Visiting Fulbright Chair in the Theory and Practice of Constitutionalism and Federalism at McGill University, 2014-15.
The Fulbright Visiting Research Chair in the Theory and Practice of Constitutionalism and Federalism at McGill University in the Department of Political Science and the Research Group on Constitutional Studies is open to established or emerging scholars in political theory and political science, and open with respect to methodology. The Chair will pursue research in constitutionalism broadly construed; an interest in federalism in particular is desirable but not necessary. The ability to engage with scholars and students across methodologies—normative, empirical, intellectual-historical, jurisprudential, and formal, for example— is more important that particular areas of emphasis. The Visiting Fulbright Chair takes an active part in the intellectual life of RGCS and normally delivers one public lecture as well as one research paper to a works-in-progress workshop.
The stipend is $US 25,000 for a one-semester or one-year stay in 2014-15. Open to US citizens who do not reside in Canada. Application deadline is August 1, 2013; application information is here: http://www.fulbright.ca/programs/american-scholars/visiting-chairs-program.html Those interested in applying are welcome to contact Jacob Levy email@example.com and Caitlin McNamara CMcNamara@iie.org .
Ideals and Reality in Social Ethics, University of Wales, Newport 19-21 March 2013
Call for papers
Panel: Open Borders: past reality, lost Ideals
Conveners: Speranta Dumitru (University Paris Descartes) and Chris Bertram (University of Bristol)
The topic of “open borders” looks like an awkward one for research in social ethics. Unlike many other ideals which face costs and feasibility constraints as a real challenge, the case for open borders, a reality until the 20th century, is rarely considered in social ethics and remains under-theorized even as a costly and remote ideal.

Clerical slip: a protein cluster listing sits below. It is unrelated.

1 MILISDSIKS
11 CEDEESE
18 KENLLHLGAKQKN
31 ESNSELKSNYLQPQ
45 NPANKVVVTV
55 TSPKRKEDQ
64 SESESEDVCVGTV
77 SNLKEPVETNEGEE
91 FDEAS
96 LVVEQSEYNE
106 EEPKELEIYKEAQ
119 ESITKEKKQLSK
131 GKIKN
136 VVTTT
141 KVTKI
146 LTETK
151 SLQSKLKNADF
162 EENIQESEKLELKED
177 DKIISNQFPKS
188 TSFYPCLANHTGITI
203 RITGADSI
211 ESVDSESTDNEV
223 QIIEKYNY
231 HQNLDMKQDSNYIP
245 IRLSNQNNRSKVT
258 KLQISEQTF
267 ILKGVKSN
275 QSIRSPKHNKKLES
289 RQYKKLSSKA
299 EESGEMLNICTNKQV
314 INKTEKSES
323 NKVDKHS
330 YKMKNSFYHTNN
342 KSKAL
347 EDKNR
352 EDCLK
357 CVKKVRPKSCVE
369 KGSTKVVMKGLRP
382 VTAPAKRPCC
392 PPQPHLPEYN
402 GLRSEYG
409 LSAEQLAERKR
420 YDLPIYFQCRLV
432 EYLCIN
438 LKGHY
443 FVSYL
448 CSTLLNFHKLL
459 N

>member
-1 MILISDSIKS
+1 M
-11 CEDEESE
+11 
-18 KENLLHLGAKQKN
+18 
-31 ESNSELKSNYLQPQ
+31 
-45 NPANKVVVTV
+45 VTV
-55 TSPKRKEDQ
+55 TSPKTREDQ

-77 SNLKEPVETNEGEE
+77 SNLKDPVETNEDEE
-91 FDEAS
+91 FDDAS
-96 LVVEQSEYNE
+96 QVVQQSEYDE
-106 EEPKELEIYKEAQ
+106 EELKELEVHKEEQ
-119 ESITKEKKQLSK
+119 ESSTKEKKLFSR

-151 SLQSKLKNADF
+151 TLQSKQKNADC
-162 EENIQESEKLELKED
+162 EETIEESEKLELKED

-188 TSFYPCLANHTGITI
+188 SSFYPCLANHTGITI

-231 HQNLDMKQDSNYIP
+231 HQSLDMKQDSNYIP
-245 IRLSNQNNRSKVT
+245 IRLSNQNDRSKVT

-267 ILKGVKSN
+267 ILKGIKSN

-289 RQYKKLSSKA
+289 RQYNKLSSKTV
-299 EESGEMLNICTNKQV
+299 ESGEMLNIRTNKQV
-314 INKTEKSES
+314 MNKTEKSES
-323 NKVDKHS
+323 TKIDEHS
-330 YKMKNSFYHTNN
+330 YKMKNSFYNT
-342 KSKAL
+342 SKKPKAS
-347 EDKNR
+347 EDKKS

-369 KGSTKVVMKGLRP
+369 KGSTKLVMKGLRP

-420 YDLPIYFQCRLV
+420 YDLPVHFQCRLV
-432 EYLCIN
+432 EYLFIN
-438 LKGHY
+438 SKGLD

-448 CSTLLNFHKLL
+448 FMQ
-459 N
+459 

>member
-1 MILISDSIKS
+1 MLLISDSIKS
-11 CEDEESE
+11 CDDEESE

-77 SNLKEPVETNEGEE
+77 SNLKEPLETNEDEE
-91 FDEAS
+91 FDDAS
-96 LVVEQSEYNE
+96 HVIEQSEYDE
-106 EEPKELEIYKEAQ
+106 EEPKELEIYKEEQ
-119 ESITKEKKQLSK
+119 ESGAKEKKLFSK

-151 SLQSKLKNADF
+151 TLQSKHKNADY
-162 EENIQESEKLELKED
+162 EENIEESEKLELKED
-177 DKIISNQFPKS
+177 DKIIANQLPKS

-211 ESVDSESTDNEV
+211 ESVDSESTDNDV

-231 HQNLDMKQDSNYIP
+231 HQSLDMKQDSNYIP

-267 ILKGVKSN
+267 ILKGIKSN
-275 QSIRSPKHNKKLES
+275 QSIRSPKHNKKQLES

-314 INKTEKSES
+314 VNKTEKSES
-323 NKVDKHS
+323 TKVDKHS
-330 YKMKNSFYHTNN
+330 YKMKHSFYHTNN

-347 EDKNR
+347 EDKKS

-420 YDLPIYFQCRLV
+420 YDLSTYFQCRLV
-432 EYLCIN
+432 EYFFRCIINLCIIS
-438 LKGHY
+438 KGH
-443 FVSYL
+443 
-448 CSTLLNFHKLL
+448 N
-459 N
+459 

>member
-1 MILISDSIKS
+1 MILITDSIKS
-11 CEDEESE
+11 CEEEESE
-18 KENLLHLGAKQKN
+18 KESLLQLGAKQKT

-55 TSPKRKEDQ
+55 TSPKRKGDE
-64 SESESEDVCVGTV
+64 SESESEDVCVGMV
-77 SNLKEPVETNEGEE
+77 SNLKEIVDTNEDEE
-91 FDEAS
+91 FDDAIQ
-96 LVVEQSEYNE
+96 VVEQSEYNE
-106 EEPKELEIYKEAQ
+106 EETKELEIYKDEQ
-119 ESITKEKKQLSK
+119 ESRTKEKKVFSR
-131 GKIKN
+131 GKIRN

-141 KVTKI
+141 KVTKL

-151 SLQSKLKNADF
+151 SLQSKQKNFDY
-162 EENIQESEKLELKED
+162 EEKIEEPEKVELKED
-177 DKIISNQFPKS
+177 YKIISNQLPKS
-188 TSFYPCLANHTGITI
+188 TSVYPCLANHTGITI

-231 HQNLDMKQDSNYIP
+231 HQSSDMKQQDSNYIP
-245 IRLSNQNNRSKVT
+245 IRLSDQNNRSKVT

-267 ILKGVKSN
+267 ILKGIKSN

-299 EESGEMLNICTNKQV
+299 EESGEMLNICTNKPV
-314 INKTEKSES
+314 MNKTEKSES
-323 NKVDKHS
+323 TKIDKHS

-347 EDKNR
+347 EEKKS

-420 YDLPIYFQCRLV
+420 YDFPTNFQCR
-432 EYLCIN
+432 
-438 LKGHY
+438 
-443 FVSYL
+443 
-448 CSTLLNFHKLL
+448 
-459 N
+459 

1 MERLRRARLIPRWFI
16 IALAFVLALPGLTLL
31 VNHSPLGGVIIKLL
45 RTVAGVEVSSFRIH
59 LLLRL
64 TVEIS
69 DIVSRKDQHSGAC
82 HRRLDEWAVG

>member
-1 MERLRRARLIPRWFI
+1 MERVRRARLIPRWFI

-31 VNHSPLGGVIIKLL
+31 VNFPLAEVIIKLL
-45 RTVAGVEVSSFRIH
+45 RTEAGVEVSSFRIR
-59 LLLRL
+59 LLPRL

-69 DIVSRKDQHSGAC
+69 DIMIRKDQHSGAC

This is all the more surprising as some rather powerful arguments exist in other research fields or from institutionalized practices. These arguments are both consequentialist and deontological. From a consequentialist point of view, controlling borders imposes huge costs on national governments, on economies and on individual lives, while re-opening borders could produce important gains in terms of global development. According to some economists’ estimates, removing barriers in labor mobility would double the world GDP (Clemens, 2011), while even a 3% increase would be worth more than aid, trade and debt relief combined (Pritchett, 2006). From a deontological perspective, freedom of movement is sometimes argued for within societies as a primary good (Rawls, 1993), a basic right (Shue, 1980) or central human capability (Nussbaum, 2000; Robeyns, 2003; Kronlid, 2008), but remains under-theorized at a global level. And while the right to leave any country has been institutionally recognized as a fundamental human right (UDHR, 1949), social ethicists have hitherto been mostly concerned by its negative effects on sending and receiving countries.
What do such theoretical predilections say about current research programmes in social ethics? Does a status quo bias influence normative research? Is freedom of movement an under-theorized concept beyond the field of migration? If open borders were to be defended as an ideal, what would be the means to achieve it?
To participate, please send abstracts of 300 words by 4th February to both conveners at Speranta.firstname.lastname@example.org and C.Bertram@bristol.ac.uk